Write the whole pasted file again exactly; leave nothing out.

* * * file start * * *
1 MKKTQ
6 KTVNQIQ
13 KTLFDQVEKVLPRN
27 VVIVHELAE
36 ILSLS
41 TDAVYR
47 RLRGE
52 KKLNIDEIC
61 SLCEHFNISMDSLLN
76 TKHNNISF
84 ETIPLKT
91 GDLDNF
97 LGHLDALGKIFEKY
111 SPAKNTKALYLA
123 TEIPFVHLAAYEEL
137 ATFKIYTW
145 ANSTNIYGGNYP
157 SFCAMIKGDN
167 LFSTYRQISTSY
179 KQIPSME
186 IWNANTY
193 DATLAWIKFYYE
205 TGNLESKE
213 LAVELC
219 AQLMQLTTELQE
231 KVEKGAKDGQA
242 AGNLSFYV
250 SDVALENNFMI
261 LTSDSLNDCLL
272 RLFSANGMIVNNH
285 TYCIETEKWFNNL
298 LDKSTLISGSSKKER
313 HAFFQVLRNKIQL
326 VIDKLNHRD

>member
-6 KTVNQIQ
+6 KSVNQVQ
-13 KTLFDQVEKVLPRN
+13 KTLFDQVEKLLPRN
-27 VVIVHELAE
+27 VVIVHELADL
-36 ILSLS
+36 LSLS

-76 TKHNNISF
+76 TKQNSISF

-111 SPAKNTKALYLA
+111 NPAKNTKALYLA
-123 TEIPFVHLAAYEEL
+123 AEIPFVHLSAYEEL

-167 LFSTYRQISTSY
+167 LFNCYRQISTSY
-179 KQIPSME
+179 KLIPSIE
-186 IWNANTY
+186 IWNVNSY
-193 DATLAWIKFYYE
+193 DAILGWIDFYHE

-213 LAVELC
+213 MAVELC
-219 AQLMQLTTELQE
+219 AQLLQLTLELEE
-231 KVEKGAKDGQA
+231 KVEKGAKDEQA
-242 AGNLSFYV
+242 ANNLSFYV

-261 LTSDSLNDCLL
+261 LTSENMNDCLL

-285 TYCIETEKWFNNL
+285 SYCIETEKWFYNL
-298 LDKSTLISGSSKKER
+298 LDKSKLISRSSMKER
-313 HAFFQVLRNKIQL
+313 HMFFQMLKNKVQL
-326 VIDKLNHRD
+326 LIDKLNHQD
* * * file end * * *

1 MKKTQ
6 KTVNQIQ
13 KTLFDQVEKVLPRN
27 VVIVHELAE
36 ILSLS
41 TDAVYR
47 RLRGE
52 KKLNIDEIC
61 SLCEHFNISMDSLLN
76 TKHNNISF
84 ETIPLKT
91 GDLDNF
97 LGHLDALGKIFEKY
111 SPAKNTKALYLA
123 TEIPFVHLAAYEEL
137 ATFKIYTW
145 ANSTNIYGGNYP
157 SFCAMIKGDN
167 LFSTYRQISTSY
179 KQIPSME
186 IWNANTY
193 DATLAWIKFYYE
205 TGNLESKE
213 LAVELC
219 AQLMQLTTELQE
231 KVEKGAKDGQA
242 AGNLSFYV
250 SDVALENNFMI
261 LTSDSLNDCLL
272 RLFSANGMIVNNH
285 TYCIETEKWFNNL
298 LDKSTLISGSSKKER
313 HAFFQVLRNKIQL
326 VIDKLNHRD

>member
-6 KTVNQIQ
+6 KSVNQVQ
-13 KTLFDQVEKVLPRN
+13 KTLFDQVEKLLPRN
-27 VVIVHELAE
+27 VVIVHELADL
-36 ILSLS
+36 LSLS

-76 TKHNNISF
+76 TKQNSISF

-111 SPAKNTKALYLA
+111 NPAKNTKALYLA
-123 TEIPFVHLAAYEEL
+123 AEIPFVHLSAYEEL

-167 LFSTYRQISTSY
+167 LFNCYRQISTSY
-179 KQIPSME
+179 KLIPSIE
-186 IWNANTY
+186 IWNVNSY
-193 DATLAWIKFYYE
+193 DAILGWIDFYHE

-213 LAVELC
+213 MAVELC
-219 AQLMQLTTELQE
+219 AQLLQLTLELEE
-231 KVEKGAKDGQA
+231 KVEKGAKDEQA
-242 AGNLSFYV
+242 ANNLSFYV

-261 LTSDSLNDCLL
+261 LTSENMNDCLL

-285 TYCIETEKWFNNL
+285 SYCIETEKWFYNL
-298 LDKSTLISGSSKKER
+298 LDKSKLISRSSMKER
-313 HAFFQVLRNKIQL
+313 HMFFQMLKNKVQL
-326 VIDKLNHRD
+326 LIDKLNHQD